To the old man along Lake Erie, that missing finger seemed to be a badge of honor. I’ve noticed the same thing over the years with some farmers, millwrights, welders, mechanics, carpenters, fire fighters, lumberjacks, construction workers and other skilled workers, artists and crafts persons who work at dangerous tasks with dangerous tools, in dangerous conditions. A lot of them have missing parts. While none of them wanted those injuries, I’ve known some of them to treat those scars as badges of honor and signs of solidarity with their trade, and with other people in their trade.

And there are some scars which people have gotten for love. Like the burns on the hand of a man I knew who rescued his sister, whose clothes had caught on fire. Or  the surgical scar on a woman who contributed a kidney to her sister. Or the numbers tatooed on the arm of the Dutch woman, Corrie Ten Boom, who spent time in a Nazi concentration camp for hiding Jews. Those examples are getting close to the reason for Jesus’s scars, and the reason that he seems to keep them.

Jesus also bears his scars out of love, a love which takes the form of solidarity and identification with us in our scarred and wounded humanity. Because we all bear scars of one kind or another. No one is getting out of this life and this world unscathed in some way, shape, or form.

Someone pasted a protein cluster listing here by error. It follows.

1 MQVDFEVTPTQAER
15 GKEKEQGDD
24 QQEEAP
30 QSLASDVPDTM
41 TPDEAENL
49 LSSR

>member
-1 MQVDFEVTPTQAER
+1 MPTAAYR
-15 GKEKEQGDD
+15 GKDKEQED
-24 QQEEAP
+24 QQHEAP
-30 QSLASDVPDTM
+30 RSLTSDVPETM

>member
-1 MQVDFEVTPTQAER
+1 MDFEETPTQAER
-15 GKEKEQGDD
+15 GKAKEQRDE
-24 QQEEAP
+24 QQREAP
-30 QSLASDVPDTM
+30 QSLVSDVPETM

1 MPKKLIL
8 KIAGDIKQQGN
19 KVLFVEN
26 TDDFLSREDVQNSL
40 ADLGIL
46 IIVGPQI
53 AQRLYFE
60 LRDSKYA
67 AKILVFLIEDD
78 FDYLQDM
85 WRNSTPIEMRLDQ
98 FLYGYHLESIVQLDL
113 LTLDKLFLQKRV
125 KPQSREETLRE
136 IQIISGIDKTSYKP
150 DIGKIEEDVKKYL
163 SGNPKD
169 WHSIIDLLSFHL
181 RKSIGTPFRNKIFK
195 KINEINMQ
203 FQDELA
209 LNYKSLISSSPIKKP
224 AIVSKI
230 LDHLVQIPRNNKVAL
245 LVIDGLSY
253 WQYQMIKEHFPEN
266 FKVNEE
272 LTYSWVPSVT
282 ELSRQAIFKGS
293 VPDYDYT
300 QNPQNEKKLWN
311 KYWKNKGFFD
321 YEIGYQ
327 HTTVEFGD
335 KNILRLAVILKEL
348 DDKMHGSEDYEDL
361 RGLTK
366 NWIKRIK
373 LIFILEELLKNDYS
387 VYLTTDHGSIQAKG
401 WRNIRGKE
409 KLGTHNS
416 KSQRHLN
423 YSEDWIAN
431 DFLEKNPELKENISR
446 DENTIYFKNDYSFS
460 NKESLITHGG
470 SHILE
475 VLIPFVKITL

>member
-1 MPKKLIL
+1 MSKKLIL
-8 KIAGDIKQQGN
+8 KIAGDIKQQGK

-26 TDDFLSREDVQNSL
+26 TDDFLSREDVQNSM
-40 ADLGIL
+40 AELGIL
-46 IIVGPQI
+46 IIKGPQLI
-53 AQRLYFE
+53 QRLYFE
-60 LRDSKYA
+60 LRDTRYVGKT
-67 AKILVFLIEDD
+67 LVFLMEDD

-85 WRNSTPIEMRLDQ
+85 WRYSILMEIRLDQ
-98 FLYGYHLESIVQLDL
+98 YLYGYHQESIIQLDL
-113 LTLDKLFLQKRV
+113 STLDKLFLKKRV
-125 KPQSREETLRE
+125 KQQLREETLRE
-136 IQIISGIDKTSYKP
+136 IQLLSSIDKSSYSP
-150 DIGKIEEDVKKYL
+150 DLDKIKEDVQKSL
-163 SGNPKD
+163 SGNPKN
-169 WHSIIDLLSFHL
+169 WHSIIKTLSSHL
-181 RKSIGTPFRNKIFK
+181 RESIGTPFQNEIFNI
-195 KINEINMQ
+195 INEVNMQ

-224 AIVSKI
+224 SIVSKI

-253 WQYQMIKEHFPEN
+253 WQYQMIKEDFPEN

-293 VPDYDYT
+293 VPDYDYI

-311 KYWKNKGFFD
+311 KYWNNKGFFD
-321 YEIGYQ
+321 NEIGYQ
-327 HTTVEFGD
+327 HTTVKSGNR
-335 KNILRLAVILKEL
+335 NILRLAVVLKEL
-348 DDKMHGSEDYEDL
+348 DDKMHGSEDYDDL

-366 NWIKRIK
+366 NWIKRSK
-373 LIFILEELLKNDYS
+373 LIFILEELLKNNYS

There are, of course, the physical scars like those I just mentioned. But just as important, painful and debilitating can be those interior scars, which the eye cannot see. Like military veterans whose inner, emotional scars from war may result in homelessness, drug and alcohol problems and Post-Traumatic Stress Disorder. I’ve heard some of their regrets and guilt over what they had to do to survive, or were commanded to do. For those things I blame most the people who put them in those positions.

Then there are the people who witnessed and survived these things and who are still dealing, years later, with the trauma, fear, loss, anger. And with guilt for having survived when others did not. When a family member of mine heard a recording on the radio of one of the planes flying into the World Trade Center Tower on September 11, 2001, he was suddenly seven years old again, trembling and weeping. It sounded just like bombers flying over his home, and the bombs exploding in his German neighborhood 60 years before. Those sounds reopened a wound he had been carrying all those years.